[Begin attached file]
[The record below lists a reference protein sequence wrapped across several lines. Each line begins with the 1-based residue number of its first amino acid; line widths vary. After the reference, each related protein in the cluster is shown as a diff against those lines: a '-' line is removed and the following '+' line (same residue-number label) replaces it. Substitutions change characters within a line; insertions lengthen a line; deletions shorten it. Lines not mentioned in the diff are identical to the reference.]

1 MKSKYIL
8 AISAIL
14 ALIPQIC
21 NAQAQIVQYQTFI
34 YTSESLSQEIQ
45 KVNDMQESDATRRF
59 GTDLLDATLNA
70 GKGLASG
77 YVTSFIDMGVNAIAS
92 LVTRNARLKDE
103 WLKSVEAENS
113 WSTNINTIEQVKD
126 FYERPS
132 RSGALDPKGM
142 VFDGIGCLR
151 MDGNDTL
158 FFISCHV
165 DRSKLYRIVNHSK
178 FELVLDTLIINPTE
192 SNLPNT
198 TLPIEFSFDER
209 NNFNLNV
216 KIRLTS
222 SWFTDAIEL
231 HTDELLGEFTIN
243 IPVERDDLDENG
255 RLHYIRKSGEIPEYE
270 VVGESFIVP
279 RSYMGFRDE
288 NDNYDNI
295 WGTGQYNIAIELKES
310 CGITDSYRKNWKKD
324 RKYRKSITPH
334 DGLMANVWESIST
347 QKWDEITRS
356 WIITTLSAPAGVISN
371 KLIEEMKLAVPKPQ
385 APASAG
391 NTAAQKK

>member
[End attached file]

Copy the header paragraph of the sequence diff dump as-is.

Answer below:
[The record below lists a reference protein sequence wrapped across several lines. Each line begins with the 1-based residue number of its first amino acid; line widths vary. After the reference, each related protein in the cluster is shown as a diff against those lines: a '-' line is removed and the following '+' line (same residue-number label) replaces it. Substitutions change characters within a line; insertions lengthen a line; deletions shorten it. Lines not mentioned in the diff are identical to the reference.]